When I was a freshman in high school, I knew I wanted to be a youth pastor.  I was on my 3rd youth pastor in 3 years, and I wanted to be the one that would stick around for the long haul.  At this time, my dad was a pastor and he had, for the first time, an associate pastor… who was a woman.  I’ll be honest.  I wasn’t sure what I thought about a woman being a pastor at MY church.  It could be fine at other churches, but I wasn’t sure that I really gave her the credit more than being the one to send out the birthday cards, do hospital visits, and help with communion here and there.  SUPER ironic since I was the one who was feeling called to ministry right around that same time... and I was starting to embrace my own woman-hood. I went on to a great Christian college in the late 1990’s where women in ministry was accepted, but not necessarily “championed”.  Again, this fit me perfectly as I kept walking through my own call to ministry, and felt confident in being a youth pastor, but heck-to-the-no on ever being a lead pastor, let alone go to seminary.  My dad, uncle, brother and his new fiancé were all seminary graduates, and there was no need for a youth pastor to go to seminary.  My excuse was that I was not an “academic” person.  I also had no desire to learn Greek.  Inside, I think that a big part of my heart also felt that I was afraid of being a young, single, female in a seminary world.  I had not known of any other women my age who had gone to seminary.  I think the older woman that was my dad’s associate had gone to a seminary back in the day, but that was strange to me.  The Christian community around me did not have very many strong models of women in ministry for me to step into the shoes of.  It was easy to use the excuse of, “Oh, I’m just going to be a youth pastor, and you don’t need to go to seminary for that.”

I am sad to now step back, more than ten years later, and realize that I dumbed down not only my call to ministry and my profession… “just being a youth pastor”, but I also didn’t have the courage to be secure in recognizing that God calls both women and men, single and married, young and old to ministry… and to seminary.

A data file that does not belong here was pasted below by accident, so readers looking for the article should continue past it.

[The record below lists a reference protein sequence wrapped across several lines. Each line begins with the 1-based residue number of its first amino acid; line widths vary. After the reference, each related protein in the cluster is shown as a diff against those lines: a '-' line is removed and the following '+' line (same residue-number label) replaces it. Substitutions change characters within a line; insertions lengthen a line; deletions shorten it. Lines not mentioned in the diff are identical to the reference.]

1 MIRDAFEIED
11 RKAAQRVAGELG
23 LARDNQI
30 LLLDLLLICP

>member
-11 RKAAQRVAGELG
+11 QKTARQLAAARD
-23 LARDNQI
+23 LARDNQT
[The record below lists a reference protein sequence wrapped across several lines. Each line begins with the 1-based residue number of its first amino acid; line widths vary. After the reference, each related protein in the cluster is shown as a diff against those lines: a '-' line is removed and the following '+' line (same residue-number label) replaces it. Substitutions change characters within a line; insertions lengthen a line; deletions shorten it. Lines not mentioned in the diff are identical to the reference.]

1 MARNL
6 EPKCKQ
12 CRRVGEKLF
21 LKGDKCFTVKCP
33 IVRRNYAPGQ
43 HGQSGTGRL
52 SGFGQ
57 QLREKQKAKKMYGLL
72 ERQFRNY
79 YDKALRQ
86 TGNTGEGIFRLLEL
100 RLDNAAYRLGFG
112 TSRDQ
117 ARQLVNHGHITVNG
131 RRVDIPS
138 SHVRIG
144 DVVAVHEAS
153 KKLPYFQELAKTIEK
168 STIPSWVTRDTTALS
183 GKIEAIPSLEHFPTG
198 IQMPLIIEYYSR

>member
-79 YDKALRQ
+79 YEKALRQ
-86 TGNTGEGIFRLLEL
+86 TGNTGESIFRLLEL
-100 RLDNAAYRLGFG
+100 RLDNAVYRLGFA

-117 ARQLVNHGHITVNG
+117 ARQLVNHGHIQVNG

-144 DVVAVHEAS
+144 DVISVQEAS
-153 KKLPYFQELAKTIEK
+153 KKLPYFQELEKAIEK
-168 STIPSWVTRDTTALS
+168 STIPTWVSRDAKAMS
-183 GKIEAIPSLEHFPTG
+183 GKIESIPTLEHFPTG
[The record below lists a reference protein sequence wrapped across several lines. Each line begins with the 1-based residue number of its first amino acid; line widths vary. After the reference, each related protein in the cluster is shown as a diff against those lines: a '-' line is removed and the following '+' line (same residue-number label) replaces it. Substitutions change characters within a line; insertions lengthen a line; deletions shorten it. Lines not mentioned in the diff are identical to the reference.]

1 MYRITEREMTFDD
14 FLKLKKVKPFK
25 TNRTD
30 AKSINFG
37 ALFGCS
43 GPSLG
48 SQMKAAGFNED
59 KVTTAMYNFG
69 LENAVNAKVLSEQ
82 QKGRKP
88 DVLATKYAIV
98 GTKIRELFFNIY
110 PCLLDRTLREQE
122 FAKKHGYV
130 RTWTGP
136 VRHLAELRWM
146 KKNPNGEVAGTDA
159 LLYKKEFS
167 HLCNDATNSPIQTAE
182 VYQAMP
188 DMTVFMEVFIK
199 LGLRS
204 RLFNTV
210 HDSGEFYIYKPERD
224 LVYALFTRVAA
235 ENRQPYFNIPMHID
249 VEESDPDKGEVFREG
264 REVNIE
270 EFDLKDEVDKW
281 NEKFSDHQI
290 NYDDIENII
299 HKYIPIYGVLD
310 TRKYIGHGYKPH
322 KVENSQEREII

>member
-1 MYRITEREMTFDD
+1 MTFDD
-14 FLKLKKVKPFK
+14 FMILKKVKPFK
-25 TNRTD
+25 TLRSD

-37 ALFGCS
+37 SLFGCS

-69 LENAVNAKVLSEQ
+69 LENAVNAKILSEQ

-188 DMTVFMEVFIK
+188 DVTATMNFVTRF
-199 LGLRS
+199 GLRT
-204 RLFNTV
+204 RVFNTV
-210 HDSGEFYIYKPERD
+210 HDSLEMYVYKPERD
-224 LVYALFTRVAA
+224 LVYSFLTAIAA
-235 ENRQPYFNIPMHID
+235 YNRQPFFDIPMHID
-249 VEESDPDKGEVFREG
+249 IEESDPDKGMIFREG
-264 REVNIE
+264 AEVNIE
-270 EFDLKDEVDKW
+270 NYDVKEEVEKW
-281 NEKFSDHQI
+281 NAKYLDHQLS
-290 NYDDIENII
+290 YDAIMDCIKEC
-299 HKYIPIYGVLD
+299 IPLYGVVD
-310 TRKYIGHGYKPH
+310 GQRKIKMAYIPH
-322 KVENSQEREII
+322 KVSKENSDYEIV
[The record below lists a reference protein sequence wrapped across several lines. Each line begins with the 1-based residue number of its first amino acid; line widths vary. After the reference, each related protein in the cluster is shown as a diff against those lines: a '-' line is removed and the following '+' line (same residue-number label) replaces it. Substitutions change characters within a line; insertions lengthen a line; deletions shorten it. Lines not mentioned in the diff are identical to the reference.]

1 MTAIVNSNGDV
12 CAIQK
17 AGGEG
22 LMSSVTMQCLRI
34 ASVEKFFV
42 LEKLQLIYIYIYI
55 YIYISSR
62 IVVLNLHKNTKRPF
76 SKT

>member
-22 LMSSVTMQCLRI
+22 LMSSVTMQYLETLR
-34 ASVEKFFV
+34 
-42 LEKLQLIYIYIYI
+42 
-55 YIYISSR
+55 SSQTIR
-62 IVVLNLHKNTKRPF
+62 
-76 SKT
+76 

Seminary was a time for me to be in a place where women in ministry was championed and supported.  It was ironic that my male peers were the ones in classes who would be the vocal leads for supporting women called by God to serve in all aspects of ministry.  During my three years in Seminary, I lived in the city where my dad’s associate from 15 years prior was now a lead pastor in the neighborhood of my school.  I felt proud that she was the Senior Pastor, and I started to feel proud to be called into full time ministry, myself.

Women in Ministry is a topic that seems taboo for many to speak about.  Opinions are strong, emotions are felt, and theology needs to be strong and supported.  I am so thankful for the Evangelical Covenant Denomination for championing and being a secure voice for women in ministry.  I am also thankful that the seminary was a place where I was challenged to wrestle with what I believe about women in ministry… as I KNEW I WAS called to be a woman in ministry.

There are some great resources that not only our denomination has written on women in ministry, but also women I now admire as women on ministry have written that I would encourage you to check out.

1.     Called and Gifted – published by Covenant Publications in Chicago, IL.  This is a reaffirmation of the biblical basis for the full participation of women in the ministries of the church that the Evangelical Covenant Church stands by. www.covchurch.org

2.     How I changed my mind about Women in Leadership – Compelling Stories from Prominent Evangelicals.  Alan F Johnson is the author.  Contributors include Tony Compolo, Bill and Lynne Hybels, and John and Nancy Ortberg.  Published by Zondervan.

3.     Gifted to Lead: The art of leading as a woman in the Church – by Nancy Beach.  She shares her story of being a woman in ministry of a large and growing church with an all male staff.  Published by Zondervan.


Lisa Holmlund has served in Student Ministries for more than a decade in Colorado, Washington, and California.  She is a graduate of North Park Theological Seminary in Chicago, IL and currently serves as Pastor of Student Ministries at Montecito Covenant Church in Santa Barbara, California.